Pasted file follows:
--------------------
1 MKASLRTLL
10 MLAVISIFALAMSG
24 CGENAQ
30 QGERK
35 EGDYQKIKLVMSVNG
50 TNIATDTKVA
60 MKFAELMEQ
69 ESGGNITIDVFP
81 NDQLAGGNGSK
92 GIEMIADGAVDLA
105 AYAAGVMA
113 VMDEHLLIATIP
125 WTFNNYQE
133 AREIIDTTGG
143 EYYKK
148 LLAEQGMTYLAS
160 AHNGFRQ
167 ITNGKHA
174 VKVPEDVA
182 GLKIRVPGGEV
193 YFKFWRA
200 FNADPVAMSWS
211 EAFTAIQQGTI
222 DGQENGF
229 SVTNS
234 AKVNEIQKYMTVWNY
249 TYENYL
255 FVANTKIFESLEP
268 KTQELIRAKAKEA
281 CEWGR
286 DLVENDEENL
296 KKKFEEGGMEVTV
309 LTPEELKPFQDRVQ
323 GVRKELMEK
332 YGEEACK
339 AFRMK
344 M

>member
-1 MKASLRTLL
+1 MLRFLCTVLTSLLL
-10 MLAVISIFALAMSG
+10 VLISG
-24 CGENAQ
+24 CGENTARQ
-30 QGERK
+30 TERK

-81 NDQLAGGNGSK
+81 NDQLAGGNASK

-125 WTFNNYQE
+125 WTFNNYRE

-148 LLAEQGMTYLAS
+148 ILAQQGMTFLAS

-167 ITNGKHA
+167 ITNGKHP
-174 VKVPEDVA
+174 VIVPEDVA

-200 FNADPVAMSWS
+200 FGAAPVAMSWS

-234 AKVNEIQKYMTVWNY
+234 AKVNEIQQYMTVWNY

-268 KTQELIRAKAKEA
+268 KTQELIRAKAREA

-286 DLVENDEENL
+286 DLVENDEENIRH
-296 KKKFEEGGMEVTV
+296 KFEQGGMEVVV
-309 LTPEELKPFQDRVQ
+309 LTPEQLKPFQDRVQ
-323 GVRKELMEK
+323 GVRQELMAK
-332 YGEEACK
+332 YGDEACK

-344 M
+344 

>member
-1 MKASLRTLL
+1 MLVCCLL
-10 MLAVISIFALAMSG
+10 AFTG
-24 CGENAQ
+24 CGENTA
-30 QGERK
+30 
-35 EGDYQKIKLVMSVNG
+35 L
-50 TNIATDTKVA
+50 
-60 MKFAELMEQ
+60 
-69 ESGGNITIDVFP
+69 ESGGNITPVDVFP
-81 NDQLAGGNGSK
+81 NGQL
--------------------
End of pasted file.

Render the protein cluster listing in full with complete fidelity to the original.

1 MKASLRTLL
10 MLAVISIFALAMSG
24 CGENAQ
30 QGERK
35 EGDYQKIKLVMSVNG
50 TNIATDTKVA
60 MKFAELMEQ
69 ESGGNITIDVFP
81 NDQLAGGNGSK
92 GIEMIADGAVDLA
105 AYAAGVMA
113 VMDEHLLIATIP
125 WTFNNYQE
133 AREIIDTTGG
143 EYYKK
148 LLAEQGMTYLAS
160 AHNGFRQ
167 ITNGKHA
174 VKVPEDVA
182 GLKIRVPGGEV
193 YFKFWRA
200 FNADPVAMSWS
211 EAFTAIQQGTI
222 DGQENGF
229 SVTNS
234 AKVNEIQKYMTVWNY
249 TYENYL
255 FVANTKIFESLEP
268 KTQELIRAKAKEA
281 CEWGR
286 DLVENDEENL
296 KKKFEEGGMEVTV
309 LTPEELKPFQDRVQ
323 GVRKELMEK
332 YGEEACK
339 AFRMK
344 M

>member
-1 MKASLRTLL
+1 MLRFLCTVLTSLLL
-10 MLAVISIFALAMSG
+10 VLISG
-24 CGENAQ
+24 CGENTARQ
-30 QGERK
+30 TERK

-81 NDQLAGGNGSK
+81 NDQLAGGNASK

-125 WTFNNYQE
+125 WTFNNYRE

-148 LLAEQGMTYLAS
+148 ILAQQGMTFLAS

-167 ITNGKHA
+167 ITNGKHP
-174 VKVPEDVA
+174 VIVPEDVA

-200 FNADPVAMSWS
+200 FGAAPVAMSWS

-234 AKVNEIQKYMTVWNY
+234 AKVNEIQQYMTVWNY

-268 KTQELIRAKAKEA
+268 KTQELIRAKAREA

-286 DLVENDEENL
+286 DLVENDEENIRH
-296 KKKFEEGGMEVTV
+296 KFEQGGMEVVV
-309 LTPEELKPFQDRVQ
+309 LTPEQLKPFQDRVQ
-323 GVRKELMEK
+323 GVRQELMAK
-332 YGEEACK
+332 YGDEACK

-344 M
+344 

>member
-1 MKASLRTLL
+1 MLVCCLL
-10 MLAVISIFALAMSG
+10 AFTG
-24 CGENAQ
+24 CGENTA
-30 QGERK
+30 
-35 EGDYQKIKLVMSVNG
+35 L
-50 TNIATDTKVA
+50 
-60 MKFAELMEQ
+60 
-69 ESGGNITIDVFP
+69 ESGGNITPVDVFP
-81 NDQLAGGNGSK
+81 NGQL